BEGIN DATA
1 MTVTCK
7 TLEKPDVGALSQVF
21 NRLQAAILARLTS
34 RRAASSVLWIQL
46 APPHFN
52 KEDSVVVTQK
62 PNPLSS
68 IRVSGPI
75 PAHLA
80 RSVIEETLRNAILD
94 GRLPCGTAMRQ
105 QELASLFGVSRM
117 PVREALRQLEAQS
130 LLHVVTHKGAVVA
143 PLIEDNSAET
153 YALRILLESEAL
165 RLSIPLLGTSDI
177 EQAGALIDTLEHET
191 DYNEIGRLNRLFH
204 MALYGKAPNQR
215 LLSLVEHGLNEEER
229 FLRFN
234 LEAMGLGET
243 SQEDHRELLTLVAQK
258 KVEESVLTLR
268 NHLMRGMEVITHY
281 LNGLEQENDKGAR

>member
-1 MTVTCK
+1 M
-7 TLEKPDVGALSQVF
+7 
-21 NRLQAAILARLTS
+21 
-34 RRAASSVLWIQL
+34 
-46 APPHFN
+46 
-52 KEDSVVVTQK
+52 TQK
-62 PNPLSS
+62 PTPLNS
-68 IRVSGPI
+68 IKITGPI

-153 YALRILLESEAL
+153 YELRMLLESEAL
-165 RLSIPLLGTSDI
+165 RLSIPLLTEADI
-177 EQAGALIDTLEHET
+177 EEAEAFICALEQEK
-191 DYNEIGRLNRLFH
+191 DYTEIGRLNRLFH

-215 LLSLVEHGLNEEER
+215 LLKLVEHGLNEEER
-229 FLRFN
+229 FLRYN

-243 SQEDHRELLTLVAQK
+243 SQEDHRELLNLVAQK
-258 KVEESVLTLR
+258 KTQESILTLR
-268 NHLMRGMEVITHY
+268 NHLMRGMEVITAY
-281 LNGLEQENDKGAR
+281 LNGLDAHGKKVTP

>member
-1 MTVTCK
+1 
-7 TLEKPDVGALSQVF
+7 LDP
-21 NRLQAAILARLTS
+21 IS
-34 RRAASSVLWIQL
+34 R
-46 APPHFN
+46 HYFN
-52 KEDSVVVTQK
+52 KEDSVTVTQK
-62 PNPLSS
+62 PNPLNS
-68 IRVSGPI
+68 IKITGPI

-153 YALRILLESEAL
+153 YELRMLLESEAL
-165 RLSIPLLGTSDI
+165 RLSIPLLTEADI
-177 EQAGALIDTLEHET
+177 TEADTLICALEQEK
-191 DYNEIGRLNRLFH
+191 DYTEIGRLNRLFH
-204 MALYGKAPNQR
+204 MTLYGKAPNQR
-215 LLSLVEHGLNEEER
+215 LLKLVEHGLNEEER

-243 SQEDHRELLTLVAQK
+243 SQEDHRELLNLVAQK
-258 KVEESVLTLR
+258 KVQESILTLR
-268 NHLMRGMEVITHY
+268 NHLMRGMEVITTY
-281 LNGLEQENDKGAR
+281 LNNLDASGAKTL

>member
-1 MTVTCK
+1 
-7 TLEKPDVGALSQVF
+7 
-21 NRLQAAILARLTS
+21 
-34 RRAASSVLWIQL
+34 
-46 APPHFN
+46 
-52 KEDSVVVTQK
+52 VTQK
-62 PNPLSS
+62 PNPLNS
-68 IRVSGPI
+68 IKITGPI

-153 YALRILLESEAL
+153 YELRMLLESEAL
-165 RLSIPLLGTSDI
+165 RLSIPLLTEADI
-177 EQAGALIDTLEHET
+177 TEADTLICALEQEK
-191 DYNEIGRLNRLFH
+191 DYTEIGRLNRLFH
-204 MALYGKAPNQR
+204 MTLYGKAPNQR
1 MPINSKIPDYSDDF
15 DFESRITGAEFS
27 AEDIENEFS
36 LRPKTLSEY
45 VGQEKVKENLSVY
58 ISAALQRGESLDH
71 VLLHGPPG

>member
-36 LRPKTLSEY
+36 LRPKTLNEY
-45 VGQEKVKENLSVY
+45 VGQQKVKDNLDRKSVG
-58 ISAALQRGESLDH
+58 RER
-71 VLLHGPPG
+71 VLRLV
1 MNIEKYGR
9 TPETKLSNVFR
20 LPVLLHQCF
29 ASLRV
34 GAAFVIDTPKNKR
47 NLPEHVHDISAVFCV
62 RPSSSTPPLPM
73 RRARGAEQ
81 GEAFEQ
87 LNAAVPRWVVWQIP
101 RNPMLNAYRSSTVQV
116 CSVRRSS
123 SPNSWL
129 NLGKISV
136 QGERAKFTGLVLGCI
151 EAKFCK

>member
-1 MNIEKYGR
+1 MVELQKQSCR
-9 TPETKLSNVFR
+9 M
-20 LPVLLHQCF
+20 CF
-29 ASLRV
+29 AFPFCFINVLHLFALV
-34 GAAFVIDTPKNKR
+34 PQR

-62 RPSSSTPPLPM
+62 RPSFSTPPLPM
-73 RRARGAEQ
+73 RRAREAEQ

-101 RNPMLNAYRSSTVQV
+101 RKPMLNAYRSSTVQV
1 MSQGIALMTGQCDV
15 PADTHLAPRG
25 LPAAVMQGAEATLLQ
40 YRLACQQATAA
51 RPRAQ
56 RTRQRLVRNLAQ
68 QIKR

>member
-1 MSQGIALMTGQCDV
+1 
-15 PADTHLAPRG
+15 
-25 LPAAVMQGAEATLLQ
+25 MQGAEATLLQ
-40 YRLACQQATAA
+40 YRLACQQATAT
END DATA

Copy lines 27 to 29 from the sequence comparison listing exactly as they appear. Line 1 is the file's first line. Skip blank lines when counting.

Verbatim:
281 LNGLEQENDKGAR

>member
-1 MTVTCK